Arcade Trackballs (was: Re: C64 Fuse?)

Steven Canning cannings at earthlink.net
Sat Sep 16 19:27:16 CDT 2006



> > As for patents; "  A patent provides protection for up to twenty years,
> > counting from the filing date (the date given with reference numeral 22
on
> > the front page). US patents with a filing date before June 8, 1995
provide
> > protection for up to seventeen years counting from the date of grant
(the
> > date given with reference numeral 45), or 20 years from the filing date,
> > whichever expires later. "
>
> Correct, but trackballs date to the 1950s.
>
> --
> Will

1950s would be the UNIVAC or the IBM 701 neither of which as I recall had a
trackball. Before we get into a pissing contest or questions of others
people's "legal"  lineage let's make certain we are using similar semantics.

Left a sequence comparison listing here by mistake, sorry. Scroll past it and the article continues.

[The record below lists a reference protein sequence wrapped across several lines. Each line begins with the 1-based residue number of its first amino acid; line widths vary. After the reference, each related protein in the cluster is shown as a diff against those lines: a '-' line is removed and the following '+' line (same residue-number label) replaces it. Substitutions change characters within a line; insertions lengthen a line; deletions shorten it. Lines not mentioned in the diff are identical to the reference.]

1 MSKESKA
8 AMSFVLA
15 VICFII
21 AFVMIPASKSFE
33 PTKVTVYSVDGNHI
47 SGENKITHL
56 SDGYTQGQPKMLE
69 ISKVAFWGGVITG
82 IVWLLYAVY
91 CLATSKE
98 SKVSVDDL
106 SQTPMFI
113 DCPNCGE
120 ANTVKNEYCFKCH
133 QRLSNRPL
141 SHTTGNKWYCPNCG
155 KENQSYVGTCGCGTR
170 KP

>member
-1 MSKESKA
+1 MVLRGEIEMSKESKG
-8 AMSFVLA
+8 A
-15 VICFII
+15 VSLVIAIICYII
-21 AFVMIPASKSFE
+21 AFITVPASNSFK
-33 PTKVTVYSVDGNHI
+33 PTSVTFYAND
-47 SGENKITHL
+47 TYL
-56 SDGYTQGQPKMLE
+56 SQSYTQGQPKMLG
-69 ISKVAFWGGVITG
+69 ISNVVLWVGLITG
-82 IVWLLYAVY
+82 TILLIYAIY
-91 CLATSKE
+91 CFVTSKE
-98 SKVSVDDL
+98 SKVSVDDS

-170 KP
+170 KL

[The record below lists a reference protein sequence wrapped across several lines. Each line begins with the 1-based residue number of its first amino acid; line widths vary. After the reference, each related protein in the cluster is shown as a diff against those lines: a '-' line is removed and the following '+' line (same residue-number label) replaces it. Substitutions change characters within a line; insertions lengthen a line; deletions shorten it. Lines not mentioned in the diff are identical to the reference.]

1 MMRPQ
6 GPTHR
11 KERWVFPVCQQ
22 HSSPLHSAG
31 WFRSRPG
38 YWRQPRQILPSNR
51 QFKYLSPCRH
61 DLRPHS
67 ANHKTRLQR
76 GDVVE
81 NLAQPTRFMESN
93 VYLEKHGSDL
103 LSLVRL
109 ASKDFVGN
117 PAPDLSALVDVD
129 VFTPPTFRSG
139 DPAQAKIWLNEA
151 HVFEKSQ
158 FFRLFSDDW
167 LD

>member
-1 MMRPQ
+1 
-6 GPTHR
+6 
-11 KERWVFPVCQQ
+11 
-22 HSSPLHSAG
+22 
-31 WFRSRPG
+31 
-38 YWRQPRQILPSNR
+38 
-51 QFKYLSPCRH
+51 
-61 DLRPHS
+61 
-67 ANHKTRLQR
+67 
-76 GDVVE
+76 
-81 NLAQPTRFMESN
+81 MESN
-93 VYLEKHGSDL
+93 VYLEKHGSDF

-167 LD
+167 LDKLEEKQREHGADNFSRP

By "trackball" I / we are talking about an "electronic" data pointing device
used to input data generally but not restricted to a computing device. Said
trackball utilizes a hard round sphere resting on two perpendicular shafts
which incorporate a type of shaft encoder ( quadrature light interrupter )
such that the speed and direction of the X and Y vectors of the "turning"
sphere may be resolved by the rotating shafts / encoders and used as a
digital input. The ATARI model CX22 I'm holding in my hand is such a device
and uses what looks like a billiard ball sitting on two shafts.

Please enlighten me as to what type of trackball was used in the 1950s ? I
am genuinely interested. Thank you.

Best regards, Steven





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